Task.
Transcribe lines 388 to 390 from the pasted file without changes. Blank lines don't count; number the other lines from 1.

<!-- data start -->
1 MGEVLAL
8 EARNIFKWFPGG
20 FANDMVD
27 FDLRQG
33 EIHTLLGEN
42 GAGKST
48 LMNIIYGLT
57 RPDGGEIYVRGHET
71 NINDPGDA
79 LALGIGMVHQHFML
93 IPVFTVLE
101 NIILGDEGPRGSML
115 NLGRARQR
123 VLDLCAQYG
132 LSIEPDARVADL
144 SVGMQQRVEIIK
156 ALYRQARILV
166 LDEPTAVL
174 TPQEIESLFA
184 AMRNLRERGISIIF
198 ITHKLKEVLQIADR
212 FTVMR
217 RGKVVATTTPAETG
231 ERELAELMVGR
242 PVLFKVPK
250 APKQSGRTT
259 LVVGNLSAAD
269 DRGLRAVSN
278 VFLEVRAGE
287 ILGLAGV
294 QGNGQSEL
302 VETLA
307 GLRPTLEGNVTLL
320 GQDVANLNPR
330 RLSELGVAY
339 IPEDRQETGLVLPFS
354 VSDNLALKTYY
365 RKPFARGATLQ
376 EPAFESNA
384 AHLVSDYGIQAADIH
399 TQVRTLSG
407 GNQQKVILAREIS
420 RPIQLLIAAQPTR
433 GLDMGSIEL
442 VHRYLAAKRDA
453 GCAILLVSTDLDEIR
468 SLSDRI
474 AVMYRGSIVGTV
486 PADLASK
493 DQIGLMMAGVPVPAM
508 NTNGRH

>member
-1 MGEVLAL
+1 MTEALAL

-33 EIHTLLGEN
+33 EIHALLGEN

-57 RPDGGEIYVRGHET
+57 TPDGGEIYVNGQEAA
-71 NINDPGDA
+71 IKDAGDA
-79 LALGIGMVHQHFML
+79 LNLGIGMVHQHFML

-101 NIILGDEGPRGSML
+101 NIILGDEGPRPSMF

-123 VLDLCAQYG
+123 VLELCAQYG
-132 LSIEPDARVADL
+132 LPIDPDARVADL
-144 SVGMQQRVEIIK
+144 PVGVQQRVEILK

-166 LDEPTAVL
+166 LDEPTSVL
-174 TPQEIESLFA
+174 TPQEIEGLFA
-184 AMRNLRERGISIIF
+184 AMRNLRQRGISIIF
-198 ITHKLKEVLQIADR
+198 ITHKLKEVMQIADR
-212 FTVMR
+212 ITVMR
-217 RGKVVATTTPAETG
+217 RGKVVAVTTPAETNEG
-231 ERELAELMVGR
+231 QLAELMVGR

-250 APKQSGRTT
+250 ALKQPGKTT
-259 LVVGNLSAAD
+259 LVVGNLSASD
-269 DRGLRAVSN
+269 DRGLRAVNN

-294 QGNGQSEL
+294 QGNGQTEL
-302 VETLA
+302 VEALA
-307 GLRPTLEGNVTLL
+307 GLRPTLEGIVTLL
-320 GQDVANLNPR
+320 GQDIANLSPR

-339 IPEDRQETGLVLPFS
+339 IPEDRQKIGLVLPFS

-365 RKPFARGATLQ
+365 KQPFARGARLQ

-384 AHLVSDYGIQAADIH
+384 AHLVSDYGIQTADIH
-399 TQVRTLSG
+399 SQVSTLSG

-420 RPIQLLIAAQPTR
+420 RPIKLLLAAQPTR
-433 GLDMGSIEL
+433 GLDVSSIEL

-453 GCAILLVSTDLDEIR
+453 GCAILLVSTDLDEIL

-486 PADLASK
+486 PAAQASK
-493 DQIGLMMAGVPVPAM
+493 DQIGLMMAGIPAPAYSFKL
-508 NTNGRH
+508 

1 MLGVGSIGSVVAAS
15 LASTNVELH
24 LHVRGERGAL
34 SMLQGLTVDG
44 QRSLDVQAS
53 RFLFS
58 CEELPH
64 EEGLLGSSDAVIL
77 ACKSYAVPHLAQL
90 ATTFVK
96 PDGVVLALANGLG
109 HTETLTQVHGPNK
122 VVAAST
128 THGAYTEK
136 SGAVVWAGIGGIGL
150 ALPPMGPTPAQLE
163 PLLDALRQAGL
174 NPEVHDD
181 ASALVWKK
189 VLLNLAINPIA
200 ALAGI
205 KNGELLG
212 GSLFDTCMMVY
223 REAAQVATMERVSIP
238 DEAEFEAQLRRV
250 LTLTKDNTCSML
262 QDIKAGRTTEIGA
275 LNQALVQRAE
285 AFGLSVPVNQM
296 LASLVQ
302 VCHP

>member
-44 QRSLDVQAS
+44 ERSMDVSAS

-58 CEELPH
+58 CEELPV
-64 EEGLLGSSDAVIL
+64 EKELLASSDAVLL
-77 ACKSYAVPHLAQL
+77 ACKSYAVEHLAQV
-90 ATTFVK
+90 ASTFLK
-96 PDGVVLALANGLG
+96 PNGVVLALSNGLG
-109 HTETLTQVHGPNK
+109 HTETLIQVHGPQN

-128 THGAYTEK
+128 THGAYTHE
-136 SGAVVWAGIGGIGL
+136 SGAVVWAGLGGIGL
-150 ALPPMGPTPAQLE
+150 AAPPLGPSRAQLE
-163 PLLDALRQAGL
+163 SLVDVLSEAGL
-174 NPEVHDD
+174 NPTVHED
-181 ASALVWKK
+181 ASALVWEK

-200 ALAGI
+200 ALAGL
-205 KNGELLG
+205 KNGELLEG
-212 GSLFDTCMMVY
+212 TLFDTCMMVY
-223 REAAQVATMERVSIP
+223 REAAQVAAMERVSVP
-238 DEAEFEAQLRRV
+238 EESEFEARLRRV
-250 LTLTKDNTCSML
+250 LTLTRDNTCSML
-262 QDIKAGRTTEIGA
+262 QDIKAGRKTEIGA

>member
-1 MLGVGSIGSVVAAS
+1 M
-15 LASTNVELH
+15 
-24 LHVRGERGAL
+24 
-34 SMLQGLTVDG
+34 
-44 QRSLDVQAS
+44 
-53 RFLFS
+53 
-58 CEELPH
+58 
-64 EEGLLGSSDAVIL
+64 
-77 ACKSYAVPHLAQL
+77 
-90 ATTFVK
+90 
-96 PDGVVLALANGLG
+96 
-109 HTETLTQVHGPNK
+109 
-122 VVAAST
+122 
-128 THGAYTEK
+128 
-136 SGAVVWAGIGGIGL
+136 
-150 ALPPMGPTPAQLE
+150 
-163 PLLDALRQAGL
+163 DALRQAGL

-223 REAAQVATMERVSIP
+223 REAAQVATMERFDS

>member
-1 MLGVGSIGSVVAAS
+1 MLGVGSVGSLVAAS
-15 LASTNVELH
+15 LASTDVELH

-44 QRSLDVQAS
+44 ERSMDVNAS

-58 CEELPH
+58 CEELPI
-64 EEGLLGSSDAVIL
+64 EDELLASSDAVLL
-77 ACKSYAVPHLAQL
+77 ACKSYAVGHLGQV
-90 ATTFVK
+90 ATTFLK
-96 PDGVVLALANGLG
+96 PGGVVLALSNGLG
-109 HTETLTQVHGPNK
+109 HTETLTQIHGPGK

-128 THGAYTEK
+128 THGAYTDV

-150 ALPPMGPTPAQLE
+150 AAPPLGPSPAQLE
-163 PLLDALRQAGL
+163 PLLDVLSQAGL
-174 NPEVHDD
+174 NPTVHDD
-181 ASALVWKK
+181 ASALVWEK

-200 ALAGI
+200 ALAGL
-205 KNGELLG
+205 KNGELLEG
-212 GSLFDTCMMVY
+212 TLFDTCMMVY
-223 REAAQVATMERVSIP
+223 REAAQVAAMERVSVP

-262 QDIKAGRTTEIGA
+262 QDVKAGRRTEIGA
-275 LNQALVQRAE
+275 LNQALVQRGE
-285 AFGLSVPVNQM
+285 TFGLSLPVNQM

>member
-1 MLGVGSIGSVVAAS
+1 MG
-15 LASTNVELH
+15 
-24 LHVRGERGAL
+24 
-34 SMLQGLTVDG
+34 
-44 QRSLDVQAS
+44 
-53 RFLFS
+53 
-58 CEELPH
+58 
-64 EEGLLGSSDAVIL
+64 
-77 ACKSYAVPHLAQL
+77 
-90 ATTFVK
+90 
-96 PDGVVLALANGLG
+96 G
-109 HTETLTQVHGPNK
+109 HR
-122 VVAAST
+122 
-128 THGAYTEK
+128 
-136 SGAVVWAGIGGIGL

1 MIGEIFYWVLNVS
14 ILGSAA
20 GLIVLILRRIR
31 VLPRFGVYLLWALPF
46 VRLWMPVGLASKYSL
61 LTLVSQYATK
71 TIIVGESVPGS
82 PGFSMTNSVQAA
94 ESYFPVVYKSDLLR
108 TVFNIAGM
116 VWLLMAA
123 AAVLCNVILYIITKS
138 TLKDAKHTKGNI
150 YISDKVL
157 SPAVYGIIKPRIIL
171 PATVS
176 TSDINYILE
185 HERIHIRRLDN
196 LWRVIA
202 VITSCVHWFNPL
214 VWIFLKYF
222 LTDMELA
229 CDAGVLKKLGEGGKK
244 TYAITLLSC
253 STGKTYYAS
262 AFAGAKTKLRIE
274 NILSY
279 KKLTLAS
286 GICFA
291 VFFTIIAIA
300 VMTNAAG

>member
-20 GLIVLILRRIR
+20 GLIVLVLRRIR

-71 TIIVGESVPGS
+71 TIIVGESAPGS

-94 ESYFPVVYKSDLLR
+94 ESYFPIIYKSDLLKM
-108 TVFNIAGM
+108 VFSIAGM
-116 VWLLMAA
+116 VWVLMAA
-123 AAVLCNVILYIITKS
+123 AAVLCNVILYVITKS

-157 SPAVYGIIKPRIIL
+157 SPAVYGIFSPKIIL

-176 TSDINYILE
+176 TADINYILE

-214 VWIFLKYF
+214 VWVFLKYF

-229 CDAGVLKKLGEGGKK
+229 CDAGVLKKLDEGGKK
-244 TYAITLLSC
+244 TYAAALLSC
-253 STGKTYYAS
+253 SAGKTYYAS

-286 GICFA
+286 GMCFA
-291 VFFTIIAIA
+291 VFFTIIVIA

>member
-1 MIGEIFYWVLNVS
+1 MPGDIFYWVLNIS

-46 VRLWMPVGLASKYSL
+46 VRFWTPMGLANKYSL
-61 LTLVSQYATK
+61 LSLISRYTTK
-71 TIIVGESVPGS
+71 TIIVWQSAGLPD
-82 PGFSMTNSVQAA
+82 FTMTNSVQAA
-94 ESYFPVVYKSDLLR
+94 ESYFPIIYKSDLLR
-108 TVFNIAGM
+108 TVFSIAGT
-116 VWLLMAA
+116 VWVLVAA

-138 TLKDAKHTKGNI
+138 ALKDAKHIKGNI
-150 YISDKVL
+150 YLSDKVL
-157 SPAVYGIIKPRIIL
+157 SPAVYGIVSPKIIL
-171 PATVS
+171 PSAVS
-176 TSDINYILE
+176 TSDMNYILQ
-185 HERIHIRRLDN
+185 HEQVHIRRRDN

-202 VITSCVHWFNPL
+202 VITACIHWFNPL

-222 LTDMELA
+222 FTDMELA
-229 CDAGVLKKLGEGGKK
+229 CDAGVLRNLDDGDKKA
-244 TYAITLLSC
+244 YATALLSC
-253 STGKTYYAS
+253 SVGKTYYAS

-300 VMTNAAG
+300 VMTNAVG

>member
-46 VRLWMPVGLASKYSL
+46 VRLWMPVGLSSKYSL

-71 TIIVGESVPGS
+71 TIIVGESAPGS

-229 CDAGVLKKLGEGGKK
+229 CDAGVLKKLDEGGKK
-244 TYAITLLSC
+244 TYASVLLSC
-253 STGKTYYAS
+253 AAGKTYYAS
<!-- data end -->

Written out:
-185 HERIHIRRLDN
+185 HEQVHIRRRDN

-202 VITSCVHWFNPL